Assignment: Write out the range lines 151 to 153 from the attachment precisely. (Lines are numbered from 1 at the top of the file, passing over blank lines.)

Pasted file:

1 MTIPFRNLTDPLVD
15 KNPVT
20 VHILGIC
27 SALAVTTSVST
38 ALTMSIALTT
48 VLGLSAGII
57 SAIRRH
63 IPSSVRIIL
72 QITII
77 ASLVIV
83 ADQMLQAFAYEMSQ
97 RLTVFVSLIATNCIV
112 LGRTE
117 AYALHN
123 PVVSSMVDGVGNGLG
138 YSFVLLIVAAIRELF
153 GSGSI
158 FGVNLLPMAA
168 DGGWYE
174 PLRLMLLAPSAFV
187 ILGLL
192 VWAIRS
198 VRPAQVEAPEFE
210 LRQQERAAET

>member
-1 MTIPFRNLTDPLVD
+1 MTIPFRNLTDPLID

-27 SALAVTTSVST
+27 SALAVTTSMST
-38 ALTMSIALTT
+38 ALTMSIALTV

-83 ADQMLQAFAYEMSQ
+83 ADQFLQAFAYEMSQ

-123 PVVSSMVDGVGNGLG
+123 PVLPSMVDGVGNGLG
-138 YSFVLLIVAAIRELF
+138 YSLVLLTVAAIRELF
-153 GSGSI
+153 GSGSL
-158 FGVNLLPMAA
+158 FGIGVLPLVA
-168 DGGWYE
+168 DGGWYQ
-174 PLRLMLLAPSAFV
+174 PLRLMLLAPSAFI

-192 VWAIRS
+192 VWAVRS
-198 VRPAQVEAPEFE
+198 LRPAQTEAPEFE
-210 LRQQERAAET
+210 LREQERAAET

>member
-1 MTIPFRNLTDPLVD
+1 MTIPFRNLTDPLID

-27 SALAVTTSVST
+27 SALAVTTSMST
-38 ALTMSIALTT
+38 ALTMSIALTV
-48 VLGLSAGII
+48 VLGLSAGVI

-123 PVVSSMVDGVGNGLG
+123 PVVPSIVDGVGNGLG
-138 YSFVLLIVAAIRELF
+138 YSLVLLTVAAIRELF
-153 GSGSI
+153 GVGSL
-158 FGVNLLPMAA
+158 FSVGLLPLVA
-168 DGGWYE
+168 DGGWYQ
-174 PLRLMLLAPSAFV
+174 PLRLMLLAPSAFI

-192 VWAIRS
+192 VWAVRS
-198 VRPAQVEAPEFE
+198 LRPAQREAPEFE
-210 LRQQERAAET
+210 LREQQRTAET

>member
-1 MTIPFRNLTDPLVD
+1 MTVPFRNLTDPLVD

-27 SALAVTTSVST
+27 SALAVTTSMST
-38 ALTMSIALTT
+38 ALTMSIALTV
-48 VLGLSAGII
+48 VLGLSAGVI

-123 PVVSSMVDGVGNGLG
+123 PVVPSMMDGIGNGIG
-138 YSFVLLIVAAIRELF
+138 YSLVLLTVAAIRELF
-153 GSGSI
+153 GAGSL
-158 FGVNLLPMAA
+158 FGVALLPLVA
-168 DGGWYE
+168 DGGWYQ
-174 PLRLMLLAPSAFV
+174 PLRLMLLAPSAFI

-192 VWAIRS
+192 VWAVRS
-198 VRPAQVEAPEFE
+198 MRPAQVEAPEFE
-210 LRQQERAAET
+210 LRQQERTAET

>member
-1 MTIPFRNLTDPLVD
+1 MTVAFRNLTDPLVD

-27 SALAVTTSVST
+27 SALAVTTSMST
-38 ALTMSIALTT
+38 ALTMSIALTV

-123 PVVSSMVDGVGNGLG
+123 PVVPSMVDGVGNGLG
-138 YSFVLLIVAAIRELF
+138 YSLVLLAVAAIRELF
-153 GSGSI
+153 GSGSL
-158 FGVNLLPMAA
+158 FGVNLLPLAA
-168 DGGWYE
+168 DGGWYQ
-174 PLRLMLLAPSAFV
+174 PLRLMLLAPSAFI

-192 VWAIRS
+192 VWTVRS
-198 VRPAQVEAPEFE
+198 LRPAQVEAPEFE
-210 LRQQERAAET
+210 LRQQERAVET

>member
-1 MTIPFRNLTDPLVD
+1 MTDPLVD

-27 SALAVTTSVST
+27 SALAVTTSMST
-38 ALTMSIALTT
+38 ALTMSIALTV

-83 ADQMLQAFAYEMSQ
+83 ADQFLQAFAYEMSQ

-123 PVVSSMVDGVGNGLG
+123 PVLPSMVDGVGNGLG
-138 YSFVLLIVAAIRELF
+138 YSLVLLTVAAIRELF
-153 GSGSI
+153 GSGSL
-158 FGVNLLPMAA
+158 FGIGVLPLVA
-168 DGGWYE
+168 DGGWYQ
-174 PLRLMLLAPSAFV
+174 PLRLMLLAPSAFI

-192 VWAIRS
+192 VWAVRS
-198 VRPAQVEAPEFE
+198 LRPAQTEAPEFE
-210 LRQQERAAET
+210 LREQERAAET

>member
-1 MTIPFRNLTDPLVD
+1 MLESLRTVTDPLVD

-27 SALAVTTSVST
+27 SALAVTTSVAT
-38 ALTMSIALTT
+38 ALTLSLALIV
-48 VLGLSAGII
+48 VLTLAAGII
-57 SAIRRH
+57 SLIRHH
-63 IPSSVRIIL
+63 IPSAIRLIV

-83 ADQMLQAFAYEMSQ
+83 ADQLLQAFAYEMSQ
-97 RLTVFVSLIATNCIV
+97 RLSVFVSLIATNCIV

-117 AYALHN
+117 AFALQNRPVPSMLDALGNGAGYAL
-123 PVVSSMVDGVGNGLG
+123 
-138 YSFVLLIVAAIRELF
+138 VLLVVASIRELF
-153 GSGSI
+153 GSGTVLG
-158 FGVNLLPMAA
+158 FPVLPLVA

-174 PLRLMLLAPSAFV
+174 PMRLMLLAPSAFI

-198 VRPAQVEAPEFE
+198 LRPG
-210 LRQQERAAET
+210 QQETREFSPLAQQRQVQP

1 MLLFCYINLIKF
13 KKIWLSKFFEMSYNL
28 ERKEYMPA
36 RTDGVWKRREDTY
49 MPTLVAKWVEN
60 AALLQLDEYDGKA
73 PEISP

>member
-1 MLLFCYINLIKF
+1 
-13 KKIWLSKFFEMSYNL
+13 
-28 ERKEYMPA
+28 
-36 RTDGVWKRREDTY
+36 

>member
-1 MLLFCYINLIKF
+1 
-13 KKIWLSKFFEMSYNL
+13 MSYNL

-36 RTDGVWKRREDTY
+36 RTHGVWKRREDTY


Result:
+174 PLRLMLLAPSAFI

-192 VWAIRS
+192 VWAVRS